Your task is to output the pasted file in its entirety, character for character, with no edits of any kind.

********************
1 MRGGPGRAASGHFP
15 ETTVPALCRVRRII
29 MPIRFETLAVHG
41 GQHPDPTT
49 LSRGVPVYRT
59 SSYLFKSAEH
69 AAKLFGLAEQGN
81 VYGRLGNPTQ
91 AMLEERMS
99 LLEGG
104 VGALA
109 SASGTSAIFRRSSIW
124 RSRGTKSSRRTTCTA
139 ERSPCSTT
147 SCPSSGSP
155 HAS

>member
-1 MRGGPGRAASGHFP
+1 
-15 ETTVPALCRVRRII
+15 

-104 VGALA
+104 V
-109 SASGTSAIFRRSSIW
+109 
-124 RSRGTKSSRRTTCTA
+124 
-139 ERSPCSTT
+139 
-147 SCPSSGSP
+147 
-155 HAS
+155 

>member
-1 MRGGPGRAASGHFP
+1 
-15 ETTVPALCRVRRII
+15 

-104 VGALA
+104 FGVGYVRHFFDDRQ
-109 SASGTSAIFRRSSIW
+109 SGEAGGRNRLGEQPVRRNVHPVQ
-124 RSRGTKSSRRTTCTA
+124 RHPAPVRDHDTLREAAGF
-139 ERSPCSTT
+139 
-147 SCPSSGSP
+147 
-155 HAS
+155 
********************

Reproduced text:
1 MRGGPGRAASGHFP
15 ETTVPALCRVRRII
29 MPIRFETLAVHG
41 GQHPDPTT
49 LSRGVPVYRT
59 SSYLFKSAEH
69 AAKLFGLAEQGN
81 VYGRLGNPTQ
91 AMLEERMS
99 LLEGG
104 VGALA
109 SASGTSAIFRRSSIW
124 RSRGTKSSRRTTCTA
139 ERSPCSTT
147 SCPSSGSP
155 HAS

>member
-1 MRGGPGRAASGHFP
+1 
-15 ETTVPALCRVRRII
+15 

-104 VGALA
+104 V
-109 SASGTSAIFRRSSIW
+109 
-124 RSRGTKSSRRTTCTA
+124 
-139 ERSPCSTT
+139 
-147 SCPSSGSP
+147 
-155 HAS
+155 

>member
-1 MRGGPGRAASGHFP
+1 
-15 ETTVPALCRVRRII
+15 

-104 VGALA
+104 FGVGYVRHFFDDRQ
-109 SASGTSAIFRRSSIW
+109 SGEAGGRNRLGEQPVRRNVHPVQ
-124 RSRGTKSSRRTTCTA
+124 RHPAPVRDHDTLREAAGF
-139 ERSPCSTT
+139 
-147 SCPSSGSP
+147 
-155 HAS
+155 